Ketosis: Meaning, Benefits, Diet, Side Effects

Ketosis: Meaning, Benefits, Diet, Side Effects

“Ketosis” is the star actor in the ketosis diet and recent weight loss plans, and refers to the process whereby your body starts to burn your stored fat due to a lack of carbohydrates for energy. But does it really work? And is it safe? Here’s a complete guide to give you all the answers to your questions:

What is ketosis?

Ketosis is basically a metabolic state in which the main energy source of your body becomes ketone bodies. You don’t need any ketosis pill or “magical ketosis food” to start ketosis because it’s a totally natural process.

Usually, your cells use glucose as a fuel. But when you don’t have enough glucose in your body, your insulin level drops and fatty acids from stored fats are released into your blood. Fatty acids are too big to cross the blood-brain barrier, and thus they are transformed into small particles called ketones or ketone bodies in the liver to produce an alternative energy source that can reach every cell in your body.

Does ketosis work? Is it really beneficial?

Ketosis has several health benefits, including weight loss, balancing blood sugar, and improving brain health. 

  • Weight loss: Looking for an effective weight loss strategy? Turn your body into a ketosis machine. Ketosis is all about burning your stored fat, so it promotes weight loss while preserving muscle mass. Many studies show that activating ketosis boosts losing weight. (1),(2),(3)

  • Blood sugar balance: Balanced blood sugar means that you have less insulin resistance, which is related to various chronic diseases. The good news is that you can improve how sensitive you are to insulin by making clever choices. Putting your body into ketosis is one of the best ways to regulate your blood sugar and improve your sensitivity to insulin, meaning you can welcome long-standing health benefits. (4)

  • Brain health: Ketones have neuroprotective properties; they provide energy to your brain, reduce neuroinflammation, and lower the stress of your brain cells. As you age, you will be less likely to develop neurodegenerative diseases such as Alzheimer’s through maintaining high level of ketones, in other terms, ketosis. (5) Autophagy of the old and damaged cells is also important to protect you from neurodegenerative disorders.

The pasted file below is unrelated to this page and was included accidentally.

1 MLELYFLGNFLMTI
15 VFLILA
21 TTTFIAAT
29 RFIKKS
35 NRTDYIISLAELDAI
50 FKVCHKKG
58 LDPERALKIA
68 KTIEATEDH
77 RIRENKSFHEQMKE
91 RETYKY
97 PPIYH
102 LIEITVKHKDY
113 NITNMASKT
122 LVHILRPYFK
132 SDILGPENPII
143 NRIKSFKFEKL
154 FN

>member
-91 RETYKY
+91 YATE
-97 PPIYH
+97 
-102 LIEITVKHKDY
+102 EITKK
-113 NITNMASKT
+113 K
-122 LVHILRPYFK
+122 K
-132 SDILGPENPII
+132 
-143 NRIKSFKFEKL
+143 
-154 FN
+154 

How do I get into ketosis?

Simply put, you must have consumed all your stored glycogen to enter the ketosis phase. Once your glycogen level is depleted, your body starts breaking down fat and generating ketones to get energy. Extended periods of hunger, special diets and regular exercise can speed this process.

  • Ketogenic diet or ketosis diet: The keto diet, also called the ketosis diet plan, is an eating approach based on limiting carbs. Instead, healthy fats become a major part of your meal plans. Reducing your carb intake makes your body consume your stored glycogen faster, beginning to use fat as its main source of fuel.

  • Intermittent fasting: Intermittent fasting is one of the best ways to get into the ketosis phase. This essentially means eating literally nothing for a certain period of the day and eating whatever you want in the remaining time. It takes approximately 18 hours of fasting to enter the ketosis zone. If you’re looking to fire up ketosis, you can combine intermittent fasting with the ketosis diet. Here is our Ultimate Guide of Intermittent Fasting. You can get your personal schedule by getting Fasting Kompanion and keep your fasting on track.

  • Exercising: In addition to a low-carb diet and fasting, sweating helps you reach ketosis quickly. Through exercise, especially high-intensity types such as HIIT, jogging, or cardio workouts, you consume your glycogen stores, so your body enters the ketosis phase. You may be unwilling to exercise during the initial period of a keto diet or fasting. If you experience dizziness or fatigue, you can consider doing lighter exercises like yoga.